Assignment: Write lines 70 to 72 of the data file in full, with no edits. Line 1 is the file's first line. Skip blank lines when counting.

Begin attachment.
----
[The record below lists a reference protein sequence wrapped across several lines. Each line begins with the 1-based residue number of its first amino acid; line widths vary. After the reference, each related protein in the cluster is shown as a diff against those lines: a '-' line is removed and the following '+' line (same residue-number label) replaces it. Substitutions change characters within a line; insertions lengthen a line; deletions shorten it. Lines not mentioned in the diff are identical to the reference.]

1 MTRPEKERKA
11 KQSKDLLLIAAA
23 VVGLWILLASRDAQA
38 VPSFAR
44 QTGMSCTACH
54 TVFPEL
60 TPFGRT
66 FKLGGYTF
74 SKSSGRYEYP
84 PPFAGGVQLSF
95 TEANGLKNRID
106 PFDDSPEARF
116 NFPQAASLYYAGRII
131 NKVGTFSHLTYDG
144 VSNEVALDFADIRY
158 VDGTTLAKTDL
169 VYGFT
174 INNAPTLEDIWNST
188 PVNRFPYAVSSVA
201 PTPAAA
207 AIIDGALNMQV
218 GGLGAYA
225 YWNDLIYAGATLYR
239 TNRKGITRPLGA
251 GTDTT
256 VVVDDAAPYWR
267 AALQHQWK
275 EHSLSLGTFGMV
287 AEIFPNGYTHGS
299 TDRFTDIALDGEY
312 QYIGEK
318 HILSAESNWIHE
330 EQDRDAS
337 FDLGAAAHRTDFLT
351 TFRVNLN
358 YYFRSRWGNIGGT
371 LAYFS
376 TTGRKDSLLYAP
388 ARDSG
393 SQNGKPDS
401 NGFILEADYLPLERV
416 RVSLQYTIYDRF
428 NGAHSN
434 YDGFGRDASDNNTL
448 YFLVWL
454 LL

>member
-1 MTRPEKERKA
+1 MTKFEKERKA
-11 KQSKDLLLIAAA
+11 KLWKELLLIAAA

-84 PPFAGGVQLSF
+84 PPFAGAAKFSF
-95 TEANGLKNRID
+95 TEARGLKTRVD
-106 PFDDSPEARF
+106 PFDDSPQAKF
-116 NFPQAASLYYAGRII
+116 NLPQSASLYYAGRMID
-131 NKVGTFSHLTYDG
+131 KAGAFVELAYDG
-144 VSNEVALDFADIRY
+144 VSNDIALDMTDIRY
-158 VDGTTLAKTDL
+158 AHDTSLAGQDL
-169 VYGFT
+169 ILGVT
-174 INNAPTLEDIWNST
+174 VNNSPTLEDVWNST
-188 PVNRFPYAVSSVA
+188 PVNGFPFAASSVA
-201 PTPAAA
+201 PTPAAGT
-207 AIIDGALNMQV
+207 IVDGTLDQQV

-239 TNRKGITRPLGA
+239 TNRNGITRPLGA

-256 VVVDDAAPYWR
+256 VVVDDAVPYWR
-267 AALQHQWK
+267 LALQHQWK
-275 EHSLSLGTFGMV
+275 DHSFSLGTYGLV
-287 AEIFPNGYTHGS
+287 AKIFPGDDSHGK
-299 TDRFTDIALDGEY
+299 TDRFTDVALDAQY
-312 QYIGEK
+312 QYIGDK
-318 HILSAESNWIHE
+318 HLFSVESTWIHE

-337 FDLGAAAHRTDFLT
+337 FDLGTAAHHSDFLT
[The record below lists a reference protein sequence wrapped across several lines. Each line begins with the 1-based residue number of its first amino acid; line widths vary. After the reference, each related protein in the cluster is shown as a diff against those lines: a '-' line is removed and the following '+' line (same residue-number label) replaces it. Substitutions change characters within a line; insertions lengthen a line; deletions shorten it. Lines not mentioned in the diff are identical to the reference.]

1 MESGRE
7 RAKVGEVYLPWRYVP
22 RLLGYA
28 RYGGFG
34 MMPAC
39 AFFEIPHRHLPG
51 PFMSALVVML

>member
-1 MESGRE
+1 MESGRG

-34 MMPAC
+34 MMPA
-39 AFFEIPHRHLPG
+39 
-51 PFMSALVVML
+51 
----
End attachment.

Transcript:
+174 VNNSPTLEDVWNST
-188 PVNRFPYAVSSVA
+188 PVNGFPFAASSVA